Sayonara, Siri. During Google’s I/O keynote on Tuesday, the company revealed several jaw-dropping new features coming to Google Assistant, and the AI-enhanced software on Android phones appears ready to run laps around Apple’s still-too-simple rival. Google calls it “the next-generation Assistant.”
The secret sauce? Moving Google Assistant’s processing from the cloud to your device. CEO Sundar Pichai claims that the company managed to condense Assistant’s speech recognition models from 100GB in size all the way down to a mere 50MB, letting it run directly on your phone. “This breakthrough enabled us to create a next-generation Assistant that processes speech on-device at nearly zero latency, with transcription that happens in real time, even when you have no network connection,” Google crowed in its announcement post.
Google says the shift allows Assistant to process your commands and requests up to 10 times faster than before. Paired with the software’s Continued Conversation feature, which allows you to converse naturally with Assistant without the need to repeatedly utter wake words, and enhancements to how Google’s technology can understand the context of your requests through the lens of the people, places, and events most important to you, this core Android feature now operates much faster than you’d ever expect it to.
In an extensive on-stage demo, a Google employee blew through a rapid-fire list of requests and commands, and Assistant handled them all masterfully, leaping from app to app and understanding the context of requests like “Get a Lyft ride to my hotel” and “when’s my flight?” The company also showed how the next-generation Assistant can help you quickly find specific photos to include in texts or even composing and sending emails for you, all in mere seconds.
The supercharged technology revolves around the deeper understanding that the next-gen Google Assistant has into your life via a new Personal References setting. And fear not, privacy nerds: Google says that “You always have control over your personal information, and can add, edit or remove details from the ‘You’ tab in Assistant settings at any time.”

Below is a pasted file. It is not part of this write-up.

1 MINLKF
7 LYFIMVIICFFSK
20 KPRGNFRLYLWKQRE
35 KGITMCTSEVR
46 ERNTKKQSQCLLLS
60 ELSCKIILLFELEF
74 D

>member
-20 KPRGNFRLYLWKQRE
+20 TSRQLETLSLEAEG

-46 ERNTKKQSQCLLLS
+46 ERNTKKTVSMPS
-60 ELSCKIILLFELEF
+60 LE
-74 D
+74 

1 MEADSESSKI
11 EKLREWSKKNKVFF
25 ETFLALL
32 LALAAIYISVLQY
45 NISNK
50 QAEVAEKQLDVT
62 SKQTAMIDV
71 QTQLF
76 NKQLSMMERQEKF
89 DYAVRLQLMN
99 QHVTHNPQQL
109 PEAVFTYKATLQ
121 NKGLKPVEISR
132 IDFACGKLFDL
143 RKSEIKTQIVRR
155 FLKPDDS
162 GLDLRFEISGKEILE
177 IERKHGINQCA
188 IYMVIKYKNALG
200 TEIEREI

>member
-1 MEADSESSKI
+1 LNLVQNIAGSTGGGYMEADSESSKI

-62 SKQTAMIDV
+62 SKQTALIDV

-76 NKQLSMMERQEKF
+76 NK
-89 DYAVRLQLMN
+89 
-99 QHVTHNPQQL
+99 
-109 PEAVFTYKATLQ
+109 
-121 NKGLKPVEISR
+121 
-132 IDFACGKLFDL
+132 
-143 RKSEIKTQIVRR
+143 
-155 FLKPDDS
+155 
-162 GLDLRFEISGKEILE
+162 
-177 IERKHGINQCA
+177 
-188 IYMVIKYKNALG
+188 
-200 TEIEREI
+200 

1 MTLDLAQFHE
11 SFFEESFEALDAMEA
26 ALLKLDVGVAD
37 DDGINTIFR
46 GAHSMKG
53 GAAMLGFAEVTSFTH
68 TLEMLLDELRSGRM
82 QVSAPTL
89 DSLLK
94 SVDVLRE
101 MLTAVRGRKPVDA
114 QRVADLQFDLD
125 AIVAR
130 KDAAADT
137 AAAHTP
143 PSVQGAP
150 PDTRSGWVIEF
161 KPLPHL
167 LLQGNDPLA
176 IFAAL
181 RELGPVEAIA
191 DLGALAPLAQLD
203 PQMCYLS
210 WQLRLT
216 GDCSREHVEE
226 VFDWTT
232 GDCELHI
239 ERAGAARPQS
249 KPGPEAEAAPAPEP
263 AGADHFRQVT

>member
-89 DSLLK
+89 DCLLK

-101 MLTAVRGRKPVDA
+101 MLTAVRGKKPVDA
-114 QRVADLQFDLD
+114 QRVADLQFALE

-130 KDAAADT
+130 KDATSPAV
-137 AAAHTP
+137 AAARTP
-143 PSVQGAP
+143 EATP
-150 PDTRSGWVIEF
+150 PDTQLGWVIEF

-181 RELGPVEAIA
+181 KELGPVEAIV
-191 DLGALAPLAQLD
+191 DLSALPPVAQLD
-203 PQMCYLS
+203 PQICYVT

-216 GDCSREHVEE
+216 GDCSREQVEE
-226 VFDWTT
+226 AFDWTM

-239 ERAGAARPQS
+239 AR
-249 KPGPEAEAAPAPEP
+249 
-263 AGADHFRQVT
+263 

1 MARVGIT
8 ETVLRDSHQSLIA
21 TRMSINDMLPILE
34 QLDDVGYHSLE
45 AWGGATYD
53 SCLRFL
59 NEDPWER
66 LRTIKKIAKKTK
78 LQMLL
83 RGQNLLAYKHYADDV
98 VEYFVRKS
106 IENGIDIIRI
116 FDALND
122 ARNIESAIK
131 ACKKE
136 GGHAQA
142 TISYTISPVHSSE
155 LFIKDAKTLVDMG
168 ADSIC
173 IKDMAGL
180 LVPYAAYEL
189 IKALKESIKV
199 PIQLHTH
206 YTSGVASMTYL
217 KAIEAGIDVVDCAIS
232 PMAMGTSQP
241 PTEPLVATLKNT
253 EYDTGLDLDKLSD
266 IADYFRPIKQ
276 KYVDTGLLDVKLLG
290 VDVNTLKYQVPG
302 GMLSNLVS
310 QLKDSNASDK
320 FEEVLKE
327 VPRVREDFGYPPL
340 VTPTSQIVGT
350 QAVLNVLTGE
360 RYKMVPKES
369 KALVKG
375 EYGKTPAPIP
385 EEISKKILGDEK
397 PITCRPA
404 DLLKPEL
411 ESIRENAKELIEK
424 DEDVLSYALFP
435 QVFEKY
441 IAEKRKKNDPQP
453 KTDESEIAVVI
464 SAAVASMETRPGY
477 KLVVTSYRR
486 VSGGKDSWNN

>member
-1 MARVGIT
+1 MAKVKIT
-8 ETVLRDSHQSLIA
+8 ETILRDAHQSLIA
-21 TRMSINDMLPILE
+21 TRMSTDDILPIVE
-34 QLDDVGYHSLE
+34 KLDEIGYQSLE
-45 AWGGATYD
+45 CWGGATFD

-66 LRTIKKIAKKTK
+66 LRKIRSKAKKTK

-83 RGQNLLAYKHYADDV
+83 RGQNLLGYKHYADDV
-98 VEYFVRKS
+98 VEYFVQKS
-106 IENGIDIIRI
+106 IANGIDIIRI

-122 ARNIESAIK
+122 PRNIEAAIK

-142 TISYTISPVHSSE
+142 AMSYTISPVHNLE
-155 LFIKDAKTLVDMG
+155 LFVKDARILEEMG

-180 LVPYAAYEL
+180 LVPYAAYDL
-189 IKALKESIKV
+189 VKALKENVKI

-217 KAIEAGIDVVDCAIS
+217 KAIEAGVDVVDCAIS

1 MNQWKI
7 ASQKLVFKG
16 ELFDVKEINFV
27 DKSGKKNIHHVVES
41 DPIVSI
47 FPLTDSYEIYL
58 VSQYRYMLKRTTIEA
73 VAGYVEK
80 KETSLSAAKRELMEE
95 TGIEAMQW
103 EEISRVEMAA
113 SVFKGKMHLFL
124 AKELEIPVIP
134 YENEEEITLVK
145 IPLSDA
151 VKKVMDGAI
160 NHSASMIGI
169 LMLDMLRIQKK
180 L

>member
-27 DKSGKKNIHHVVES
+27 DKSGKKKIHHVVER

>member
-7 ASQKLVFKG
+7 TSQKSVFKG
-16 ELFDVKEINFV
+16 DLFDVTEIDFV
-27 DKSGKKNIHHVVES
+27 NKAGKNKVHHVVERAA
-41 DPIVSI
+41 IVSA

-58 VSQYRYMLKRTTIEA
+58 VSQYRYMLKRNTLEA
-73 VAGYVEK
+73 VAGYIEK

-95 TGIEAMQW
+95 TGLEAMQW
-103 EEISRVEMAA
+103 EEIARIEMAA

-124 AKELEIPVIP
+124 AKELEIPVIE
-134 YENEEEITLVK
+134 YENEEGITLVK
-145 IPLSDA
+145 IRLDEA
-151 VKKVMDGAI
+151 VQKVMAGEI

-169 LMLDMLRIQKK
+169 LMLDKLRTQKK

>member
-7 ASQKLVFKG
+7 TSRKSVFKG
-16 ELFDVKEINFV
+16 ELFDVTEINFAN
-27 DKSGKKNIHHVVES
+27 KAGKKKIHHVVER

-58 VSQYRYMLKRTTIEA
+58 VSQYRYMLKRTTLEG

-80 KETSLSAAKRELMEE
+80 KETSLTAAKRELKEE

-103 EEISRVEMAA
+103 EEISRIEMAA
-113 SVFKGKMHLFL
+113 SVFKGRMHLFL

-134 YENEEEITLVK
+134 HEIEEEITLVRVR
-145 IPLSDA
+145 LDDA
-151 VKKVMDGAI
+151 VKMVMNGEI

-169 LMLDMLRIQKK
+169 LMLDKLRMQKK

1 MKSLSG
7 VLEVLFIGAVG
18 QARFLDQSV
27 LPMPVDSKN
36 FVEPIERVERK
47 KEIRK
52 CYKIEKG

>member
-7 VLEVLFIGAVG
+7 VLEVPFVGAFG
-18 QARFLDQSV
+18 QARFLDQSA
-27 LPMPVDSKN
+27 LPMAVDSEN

It’s seriously, seriously impressive stuff. Again: Watch the demo. Siri has nothing on this.
Google says the next-generation Assistant is coming to Pixel phones—including, presumably, the newly announced Pixel 3a—later this year. Sadly, there’s no timeframe on when (or if) these paradigm-shattering improvements will come to the wider world of non-Google-y Android phones.
That’s not the only way Google’s supercharging Assistant. Its enhanced contextual awareness expands to the new Nest Hub Max and other smart displays with a fresh feature called “Picks for you” that will recommend personalized recipes, podcasts, and more depending on the time of day and your prior searches. And starting today, you can just say “Stop” to deactivate a timer or alarm that’s blaring in your ear.
Google is also adding a new driving mode that focuses on voice controls and your most commonly used apps to minimize the time your hands are away from the wheel. It launches whenever you connect to your car’s Bluetooth or utter “Hey Google, let’s drive.” Google Assistant’s knowledge of your life will also carry over into your automobile, the company says:
“It includes suggestions tailored to you, so if you have a dinner reservation on your calendar, you’ll see directions to the restaurant. Or if you started a podcast at home, you can resume right where you left off from your car. If a call comes in, the Assistant will tell you who’s calling and ask if you want to answer, so you can pick up or decline with just your voice.”
Speaking of voice, the Assistant-powered “Duplex” technology that uses AI to automatically book reservations for you over the phone is coming to the web as well. Duplex on the web isn’t just rehashing Chrome’s saved-forms feature; it can intelligently pull information from your Calendar events, Gmail, and even your saved payment details to do all the necessary paperwork for you. “Just ask the Assistant, ‘Book a car with National for my next trip,’ and it will figure out the rest,” the company says. Look for it to arrive later this year.
Bottom line: Google Assistant knows what you did last summer, and what you’re doing for dinner tomorrow, and it wants to leverage that information to make your life effortlessly easier. Apple’s WWDC developer conference kicks off just about a month from now, but it’s hard to envision how Siri will be able to match the next-gen Google Assistant’s imposing arsenal of context-aware features.